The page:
What to do when markets are turbulent
In moments of market turbulence like the one we have been facing in the last few months, investors might experience panic, anxiety and/or fear, which could lead them to make impulsive investment decisions.
Recovering from downturns
In situations like this, it is important to remember that the stock market has experienced similar situations in the past and it has a long history of successfully recovering from hits like the one it's experiencing today.
Investors who sell out in bear markets instead of preserving their money end up making their losses a permanent situation. So, if possible, try to maintain your investments and wait for the market to recover.
Stock market fluctuations are outside the control of any single investor. So, only look at what you can control and avoid making abrupt decisions when economic conditions change and markets become volatile. Try to focus on key investing concepts such as being well diversified and rebalancing your portfolio to stay aligned with your investment goals.
A dollar-cost averaging strategy can also help you stay focused on your future and reduce or remove emotions from decision-making while continuing to invest, even in times of market turbulence and/or rising inflation.
Some investors decide to sell their assets and try to buy them back at a cheaper price. It is extremely difficult to time the market successfully compared to staying fully invested over the same period of time.
Several studies show that the cost of waiting for the perfect moment to invest typically exceeds the benefit of the correct timing. And, because perfectly timing the market is nearly impossible, the best strategy for most people is not to try to market-time at all.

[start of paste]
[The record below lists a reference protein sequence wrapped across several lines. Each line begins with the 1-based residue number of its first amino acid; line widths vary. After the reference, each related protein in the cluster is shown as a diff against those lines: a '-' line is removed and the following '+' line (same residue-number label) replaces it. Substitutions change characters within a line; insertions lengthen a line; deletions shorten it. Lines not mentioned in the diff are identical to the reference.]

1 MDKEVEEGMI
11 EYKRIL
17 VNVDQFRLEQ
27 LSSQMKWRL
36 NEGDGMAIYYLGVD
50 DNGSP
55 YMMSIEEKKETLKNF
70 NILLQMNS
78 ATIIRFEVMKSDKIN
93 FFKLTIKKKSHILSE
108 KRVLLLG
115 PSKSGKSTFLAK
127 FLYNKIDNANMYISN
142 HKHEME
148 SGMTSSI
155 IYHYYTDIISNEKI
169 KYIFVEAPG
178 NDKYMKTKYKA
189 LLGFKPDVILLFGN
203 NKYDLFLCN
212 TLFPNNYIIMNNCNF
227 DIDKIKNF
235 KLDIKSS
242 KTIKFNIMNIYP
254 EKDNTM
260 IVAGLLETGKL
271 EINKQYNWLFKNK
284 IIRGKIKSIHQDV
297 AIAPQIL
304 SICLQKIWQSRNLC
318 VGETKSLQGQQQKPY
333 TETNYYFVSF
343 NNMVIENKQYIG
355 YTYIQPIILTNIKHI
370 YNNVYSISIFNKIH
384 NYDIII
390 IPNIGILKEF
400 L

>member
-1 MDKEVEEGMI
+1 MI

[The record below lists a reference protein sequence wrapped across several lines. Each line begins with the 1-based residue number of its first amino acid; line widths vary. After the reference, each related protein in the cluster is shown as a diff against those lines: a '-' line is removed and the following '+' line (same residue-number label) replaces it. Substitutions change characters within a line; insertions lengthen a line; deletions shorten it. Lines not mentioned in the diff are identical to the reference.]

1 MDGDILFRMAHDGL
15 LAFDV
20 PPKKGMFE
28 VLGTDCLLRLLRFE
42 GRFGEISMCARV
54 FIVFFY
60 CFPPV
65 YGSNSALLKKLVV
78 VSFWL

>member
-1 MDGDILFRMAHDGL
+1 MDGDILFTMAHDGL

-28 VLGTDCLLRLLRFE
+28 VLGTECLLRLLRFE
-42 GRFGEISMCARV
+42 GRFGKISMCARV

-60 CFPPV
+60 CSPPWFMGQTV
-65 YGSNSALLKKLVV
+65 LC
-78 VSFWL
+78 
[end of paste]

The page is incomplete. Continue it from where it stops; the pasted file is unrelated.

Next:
Also, investors may pay a high price for being uninvested. Missing the best days of the market will strongly impact the total return of your investments in the long run.
The following chart shows the annualised total returns of the S&P500 Index, in different scenarios:
Another study shows that over the last 20 years, the annualised return for the S&P 500 was 8.8%. If you remove the best 10 days of the market from the calculation, then the annual return of the S&P 500 drops to 4.6%. That is a reduction of 48% for not being invested in the best 10 days over a period of 20 years. Furthermore, if you do not consider the best 30 days, then the annualised return for the S&P 500 would be -0.2%.
Focus on the long term
Warren Buffet once said that uncertainty is the friend of the buyer of long-term values.
A long-term investor should not be too worried about the current environment; to the contrary, he should consider it an opportunity to buy cheap assets. Buying in a bear market tends to reduce the average cost or entry price of an investment in the processof dollar-cost averaging.
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